For thousands of years various species of bamboo - one of the world's most versatile plants - have been used for diverse purposes ranging from food and medicine to textiles and construction. But its use on a large scale is hampered because it's not manufactured to specific standards but grown in the ground. A University of Pittsburgh professor is on track to changing that. VOA’s George Putic reports.
    Video

    Video Orphanage in Iraqi City Houses Kids Who Lost their Parents to Attacks by IS

    An orphanage in Iraqi Kurdistan has become home to scores of Yazidi children who lost their parents after Islamic State militants took over Sinjar in Iraq’s Nineveh Province in 2014. Iraqi Kurdish forces backed by the U.S. airstrikes have since recaptured Sinjar but the need for the care provided by the orphanage continues. VOA’s Kawa Omar filed this report narrated by Rob Raffaele.
    Video

    Video Re-Opening Old Wounds in a Bullet-Riddled Cultural Landmark

    A cultural landmark before Lebanon’s civil war transformed it into a nest of snipers, Beirut’s ‘Yellow House’ is once again set to play a crucial role in the city.  Built in a neo-Ottoman style in the 1920s, in September it is set to be re-opened as a ‘memory museum’ - its bullet-riddled walls and bunkered positions overlooking the city’s notorious ‘Green Line’ maintained for posterity. John Owens reports from Beirut.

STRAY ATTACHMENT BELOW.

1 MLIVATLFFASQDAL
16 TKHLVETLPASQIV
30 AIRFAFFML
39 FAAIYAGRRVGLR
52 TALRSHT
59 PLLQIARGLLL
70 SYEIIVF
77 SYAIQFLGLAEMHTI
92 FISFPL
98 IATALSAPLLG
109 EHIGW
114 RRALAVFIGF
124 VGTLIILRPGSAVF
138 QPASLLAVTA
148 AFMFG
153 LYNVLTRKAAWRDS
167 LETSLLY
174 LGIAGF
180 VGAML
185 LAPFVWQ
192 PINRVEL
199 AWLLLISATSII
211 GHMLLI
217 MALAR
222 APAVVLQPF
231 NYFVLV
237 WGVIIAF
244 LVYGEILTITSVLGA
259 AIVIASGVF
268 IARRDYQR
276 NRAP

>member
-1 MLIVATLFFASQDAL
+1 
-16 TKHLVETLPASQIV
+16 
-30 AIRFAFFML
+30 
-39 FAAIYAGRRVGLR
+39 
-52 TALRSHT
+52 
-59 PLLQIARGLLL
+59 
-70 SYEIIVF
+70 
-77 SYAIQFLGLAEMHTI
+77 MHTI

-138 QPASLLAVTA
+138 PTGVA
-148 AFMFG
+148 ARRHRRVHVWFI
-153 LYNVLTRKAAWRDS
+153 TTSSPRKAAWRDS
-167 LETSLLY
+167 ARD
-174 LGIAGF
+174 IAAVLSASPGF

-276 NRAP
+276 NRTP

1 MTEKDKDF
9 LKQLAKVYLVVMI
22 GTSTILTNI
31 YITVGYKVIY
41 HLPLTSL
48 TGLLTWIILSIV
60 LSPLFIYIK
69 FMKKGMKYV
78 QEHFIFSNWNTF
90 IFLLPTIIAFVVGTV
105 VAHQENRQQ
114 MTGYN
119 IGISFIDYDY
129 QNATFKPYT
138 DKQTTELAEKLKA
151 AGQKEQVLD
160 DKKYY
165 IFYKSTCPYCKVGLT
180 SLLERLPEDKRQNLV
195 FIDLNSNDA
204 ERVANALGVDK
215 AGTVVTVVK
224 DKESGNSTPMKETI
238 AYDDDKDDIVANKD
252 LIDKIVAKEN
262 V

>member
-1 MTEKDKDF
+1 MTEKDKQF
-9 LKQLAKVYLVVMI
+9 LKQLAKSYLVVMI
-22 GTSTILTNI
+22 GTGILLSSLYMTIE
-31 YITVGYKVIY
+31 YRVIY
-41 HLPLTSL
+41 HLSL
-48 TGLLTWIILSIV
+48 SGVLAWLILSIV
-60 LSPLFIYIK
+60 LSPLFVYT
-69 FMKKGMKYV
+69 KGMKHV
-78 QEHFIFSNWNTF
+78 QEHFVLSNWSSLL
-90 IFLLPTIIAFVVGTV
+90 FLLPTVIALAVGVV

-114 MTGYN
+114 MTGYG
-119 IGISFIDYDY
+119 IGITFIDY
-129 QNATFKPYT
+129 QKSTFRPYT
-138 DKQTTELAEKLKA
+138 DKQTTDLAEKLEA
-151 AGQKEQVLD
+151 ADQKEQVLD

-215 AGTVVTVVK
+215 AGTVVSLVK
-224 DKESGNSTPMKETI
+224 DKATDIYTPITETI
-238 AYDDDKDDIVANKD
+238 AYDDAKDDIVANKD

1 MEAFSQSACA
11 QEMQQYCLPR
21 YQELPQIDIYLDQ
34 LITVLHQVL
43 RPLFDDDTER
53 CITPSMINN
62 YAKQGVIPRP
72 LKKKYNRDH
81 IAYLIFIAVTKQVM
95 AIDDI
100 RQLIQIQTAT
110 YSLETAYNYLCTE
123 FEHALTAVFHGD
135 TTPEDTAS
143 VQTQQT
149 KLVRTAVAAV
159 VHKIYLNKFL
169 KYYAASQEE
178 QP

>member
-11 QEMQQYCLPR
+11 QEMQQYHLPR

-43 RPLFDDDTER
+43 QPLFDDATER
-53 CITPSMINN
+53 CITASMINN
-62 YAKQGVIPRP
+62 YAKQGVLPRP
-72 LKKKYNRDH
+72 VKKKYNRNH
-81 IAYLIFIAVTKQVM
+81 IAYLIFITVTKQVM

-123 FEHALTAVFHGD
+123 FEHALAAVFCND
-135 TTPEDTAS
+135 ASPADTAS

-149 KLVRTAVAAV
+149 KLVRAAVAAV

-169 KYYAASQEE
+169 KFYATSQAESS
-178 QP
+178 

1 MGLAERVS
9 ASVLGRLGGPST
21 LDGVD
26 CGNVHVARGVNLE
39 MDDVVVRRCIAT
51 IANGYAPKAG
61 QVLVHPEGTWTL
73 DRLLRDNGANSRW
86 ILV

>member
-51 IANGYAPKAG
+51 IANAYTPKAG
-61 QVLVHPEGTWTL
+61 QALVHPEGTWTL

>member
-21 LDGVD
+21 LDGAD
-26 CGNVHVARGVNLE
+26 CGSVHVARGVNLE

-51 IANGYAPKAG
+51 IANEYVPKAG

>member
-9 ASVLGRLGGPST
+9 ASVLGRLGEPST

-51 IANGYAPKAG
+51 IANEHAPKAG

Video

    Video Brexit Resounds in US Presidential Contest

    Britain’s decision to leave the European Union is resounding in America’s presidential race. As VOA’s Michael Bowman reports, Republican presumptive nominee Donald Trump sees Britain’s move as an affirmation of his campaign’s core messages, while Democrat Hillary Clinton sees the episode as further evidence that Trump is unfit to be president.
    Video

    Video NASA Juno Spacecraft, Nearing Jupiter, to Shed Light on Gas Giant

    After a five-year journey, the spacecraft Juno is nearing its destination, the giant planet Jupiter, where it will enter orbit and start sending data back July 4th. As Mike O'Sullivan reports from Pasadena, California, the craft will pierce the veil of Jupiter's dense cloud cover to reveal its mysteries.
    Video

    Video Orlando Shooting Changes Debate on Gun Control

    It’s been nearly two weeks since the largest mass shooting ever in the United States. Despite public calls for tighter gun control laws, Congress is at an impasse. Democratic lawmakers resorted to a 1960s civil rights tactic to portray their frustration. VOA’s Carolyn Presutti explains how the Orlando, Florida shooting is changing the debate.

    Special Report

    Adrift The Invisible African Diaspora